Author Topic: Does it worth buying Ben NanoNote for retro hacking?  (Read 10128 times)

Offline darkborn

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Does it worth buying Ben NanoNote for retro hacking?
« on: January 03, 2011, 06:39:31 PM »
Hello,
I want to buy Ben NanoNote but.. I'm afraid of.
I read Beez review: "Pure fun, but not for the faint hearted", and it sounds like a hell for "ordinary" user.

It is pocket size and got keyboard: it could be fun for retro comp programming.
I find out this post "NanoNote now fully compatible with Dingoo A320 games" at qi-hardware.com

I'm interested at some 8/16-bit/etc emulators, mainly:
C64, Atari 2600, Atari XL, Amiga 500, Atari ST, GB/GBA, DOS. SCUMMvm will be nice because of AGI interpreter.
I would like to program/hack at abandoned platforms,
I'm especially interested at C64 Basic programming, AGI (which is multiplatform), and batari Basic.
However it is lack of proper C64 emulator* at Dingoo, and for NN things are even worse.

3D Construction Kit is great, and it exist for many 8/16 bit platforms & DOS, but it is slow at original speed; emulated could be hell.

I'm interested at LÖVE too, it is ported to Dingoo (nlove) but not know how much is it good... especially for NanoNote.
e.g. mouse driver and so on. (btw I don't have a clue about LUA but it sounds challenging)

I recently bought A330 to my nephew as a Christmas gift and I was amazed how cool this thing is.
Only one thing is missing: keyboard.
So, there is my question: how much is possible to get those emus works @ BEN NN for us "mortals", non-hackers?
In addendum, how much of those Dingux stuff is repacked/ported to NanoNote? What should I expect in the future?

I managed to run Dingux at A330 (but it was pain in the ass - because of SD card problem); I know basic Linux stuff, but, I'm not impressed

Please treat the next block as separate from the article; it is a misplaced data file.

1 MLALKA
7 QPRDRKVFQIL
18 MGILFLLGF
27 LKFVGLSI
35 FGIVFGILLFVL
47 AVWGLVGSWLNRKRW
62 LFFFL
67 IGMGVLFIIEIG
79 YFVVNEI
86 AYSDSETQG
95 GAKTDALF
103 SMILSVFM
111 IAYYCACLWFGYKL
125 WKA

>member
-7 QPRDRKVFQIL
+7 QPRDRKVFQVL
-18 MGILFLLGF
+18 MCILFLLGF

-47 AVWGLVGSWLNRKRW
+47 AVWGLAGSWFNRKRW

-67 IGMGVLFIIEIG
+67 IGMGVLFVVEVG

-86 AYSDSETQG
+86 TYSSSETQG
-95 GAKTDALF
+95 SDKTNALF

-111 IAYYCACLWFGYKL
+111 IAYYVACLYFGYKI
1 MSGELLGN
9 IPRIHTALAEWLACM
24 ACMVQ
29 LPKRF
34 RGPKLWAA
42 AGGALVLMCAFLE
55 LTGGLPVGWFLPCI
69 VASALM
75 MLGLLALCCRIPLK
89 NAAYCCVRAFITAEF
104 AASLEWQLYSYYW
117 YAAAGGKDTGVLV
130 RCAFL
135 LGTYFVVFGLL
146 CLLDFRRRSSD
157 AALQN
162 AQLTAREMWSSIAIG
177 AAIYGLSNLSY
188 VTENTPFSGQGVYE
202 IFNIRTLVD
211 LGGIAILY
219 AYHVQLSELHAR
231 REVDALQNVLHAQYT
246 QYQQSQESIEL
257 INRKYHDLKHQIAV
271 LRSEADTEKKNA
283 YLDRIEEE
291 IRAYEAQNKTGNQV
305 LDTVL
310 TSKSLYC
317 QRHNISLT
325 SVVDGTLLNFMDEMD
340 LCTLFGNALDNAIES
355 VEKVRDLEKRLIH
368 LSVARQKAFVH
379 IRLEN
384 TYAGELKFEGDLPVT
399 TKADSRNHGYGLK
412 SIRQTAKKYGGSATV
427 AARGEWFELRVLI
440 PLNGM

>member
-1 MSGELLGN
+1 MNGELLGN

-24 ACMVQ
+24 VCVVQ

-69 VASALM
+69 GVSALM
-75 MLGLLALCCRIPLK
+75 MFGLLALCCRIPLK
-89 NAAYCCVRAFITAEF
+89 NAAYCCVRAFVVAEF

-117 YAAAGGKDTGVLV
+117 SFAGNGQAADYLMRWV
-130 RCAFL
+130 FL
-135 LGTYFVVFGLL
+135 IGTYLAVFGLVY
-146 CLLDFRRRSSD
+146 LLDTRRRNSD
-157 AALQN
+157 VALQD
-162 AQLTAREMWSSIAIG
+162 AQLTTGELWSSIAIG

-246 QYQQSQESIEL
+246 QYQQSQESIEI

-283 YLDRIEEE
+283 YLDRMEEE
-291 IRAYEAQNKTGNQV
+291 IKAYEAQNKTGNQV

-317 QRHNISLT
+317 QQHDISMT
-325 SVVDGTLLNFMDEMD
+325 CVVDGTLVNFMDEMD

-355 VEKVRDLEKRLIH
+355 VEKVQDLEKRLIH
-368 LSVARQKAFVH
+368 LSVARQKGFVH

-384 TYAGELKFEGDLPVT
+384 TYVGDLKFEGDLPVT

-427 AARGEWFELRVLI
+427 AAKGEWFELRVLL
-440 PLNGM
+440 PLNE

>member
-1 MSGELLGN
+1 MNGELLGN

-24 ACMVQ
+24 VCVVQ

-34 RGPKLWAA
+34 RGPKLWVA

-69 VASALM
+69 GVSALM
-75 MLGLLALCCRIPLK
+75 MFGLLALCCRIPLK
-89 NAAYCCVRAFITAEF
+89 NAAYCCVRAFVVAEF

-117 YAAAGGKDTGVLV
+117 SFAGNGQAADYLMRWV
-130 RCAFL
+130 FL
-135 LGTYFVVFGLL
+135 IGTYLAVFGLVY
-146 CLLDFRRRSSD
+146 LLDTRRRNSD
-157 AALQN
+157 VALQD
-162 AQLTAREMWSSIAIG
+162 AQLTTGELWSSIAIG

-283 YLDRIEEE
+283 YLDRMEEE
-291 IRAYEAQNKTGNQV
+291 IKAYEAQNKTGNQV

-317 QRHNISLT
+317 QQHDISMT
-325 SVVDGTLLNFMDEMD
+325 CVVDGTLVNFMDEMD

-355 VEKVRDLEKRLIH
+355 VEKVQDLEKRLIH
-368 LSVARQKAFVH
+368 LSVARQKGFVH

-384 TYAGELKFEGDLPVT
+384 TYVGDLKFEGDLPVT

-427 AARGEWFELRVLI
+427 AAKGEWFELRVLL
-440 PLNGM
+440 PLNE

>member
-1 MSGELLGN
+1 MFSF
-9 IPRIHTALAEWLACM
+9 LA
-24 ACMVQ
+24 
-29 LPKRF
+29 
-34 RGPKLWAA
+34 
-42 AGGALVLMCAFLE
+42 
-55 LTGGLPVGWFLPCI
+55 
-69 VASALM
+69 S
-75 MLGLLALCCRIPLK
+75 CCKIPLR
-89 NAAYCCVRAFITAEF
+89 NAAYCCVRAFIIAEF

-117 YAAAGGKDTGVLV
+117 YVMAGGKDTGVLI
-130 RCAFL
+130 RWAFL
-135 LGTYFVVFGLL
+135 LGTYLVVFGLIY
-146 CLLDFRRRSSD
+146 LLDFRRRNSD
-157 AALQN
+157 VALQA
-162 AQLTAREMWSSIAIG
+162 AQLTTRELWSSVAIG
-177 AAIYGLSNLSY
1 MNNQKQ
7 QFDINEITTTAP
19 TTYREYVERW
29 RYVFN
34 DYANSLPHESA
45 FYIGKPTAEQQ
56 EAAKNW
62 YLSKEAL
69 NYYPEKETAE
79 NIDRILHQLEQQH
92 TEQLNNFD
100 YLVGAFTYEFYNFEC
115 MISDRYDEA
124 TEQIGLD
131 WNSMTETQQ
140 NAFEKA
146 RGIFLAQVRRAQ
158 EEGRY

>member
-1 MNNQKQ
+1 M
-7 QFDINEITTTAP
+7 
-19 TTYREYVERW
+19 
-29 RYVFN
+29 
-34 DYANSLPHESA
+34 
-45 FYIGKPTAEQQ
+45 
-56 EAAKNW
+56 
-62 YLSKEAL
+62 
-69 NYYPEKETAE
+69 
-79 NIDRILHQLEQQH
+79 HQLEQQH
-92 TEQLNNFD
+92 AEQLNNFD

with bash/prompt scripting at mini screen/mini keyboard... so I vote for nice, clear GUI.
Also I'm interested at remaining compatibility with Dingoo platform, so my choice is GMenu2X for now.

Any suggestion is welcome!

* There is Frodo and Vice port for Dingux; basically, it should work almost the same at NN. However,
hardware power is not questionable, but some emus are not compatible as they should be.
E.G.: there is Stella Atari 2600 emulator for Dingux, but:
"Pitfall II works but you will need to overclock to 420Mhz and it's still slow" ???
OMFG, You can run Descent 2/Quake, but not Atari2600.
« Last Edit: January 03, 2011, 06:45:25 PM by darkborn »

Offline zear

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Re: Does it worth buying Ben NanoNote for retro hacking?
« Reply #1 on: January 03, 2011, 06:52:55 PM »
Well, I don't know where to start, so i'll just write what comes to my mind at the moment:
Ben NanoNote is definitely not for linux newbies. The dingux compatibility is somewhat broken and if you want to run dingux apps you have to copy all the libs from the dingux toolchain and replace the default nanonote ones with them, which might break the nanonote-native, non-dingux apps :)
Also, while most of the non-emulated dingux games work fine on it, emulators have less luck. Most of the emus I tried did not work.
I haven't used my nanonote for a good 6 months, so maybe some suff had changed, but the last time I checked the default distro was quite broken and not as usable as dingux on the dingoo.
But there are other distros for the nanonote, the most complete being jlime, which (in my opinion) is more advanced than the default one, and features stuff like X11 window manager (matchbox), mplayer (with osd) and a huge software database in the repository. It is not binary compatible with dingux stuff though.

If you want to use the NanoNote for a retro computers emulation, it should be ok, but you might need to recompile most of the emulators yourself. NanoNote is mostly used by linux hackers, which use it rather for non-gaming purposes, and the minority of game loving people, like me, prefer to play non-emulated games, hence the lack of emulators for it. There are no hardware limitations that would prevent from porting emulators though.

As for nlove, I believe there's an official port for the NanoNote, i don't remember the details though.

If you want some first-hand info, I encourage you to join #qi-hardware irc channel on the freenode.org network. You are also welcome to join our dingoo related #dingoonity at the same network, you can find a couple of NanoNote owners there as well.
« Last Edit: January 03, 2011, 06:56:53 PM by zear »

Offline Meneer Jansen

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Re: Does it worth buying Ben NanoNote for retro hacking?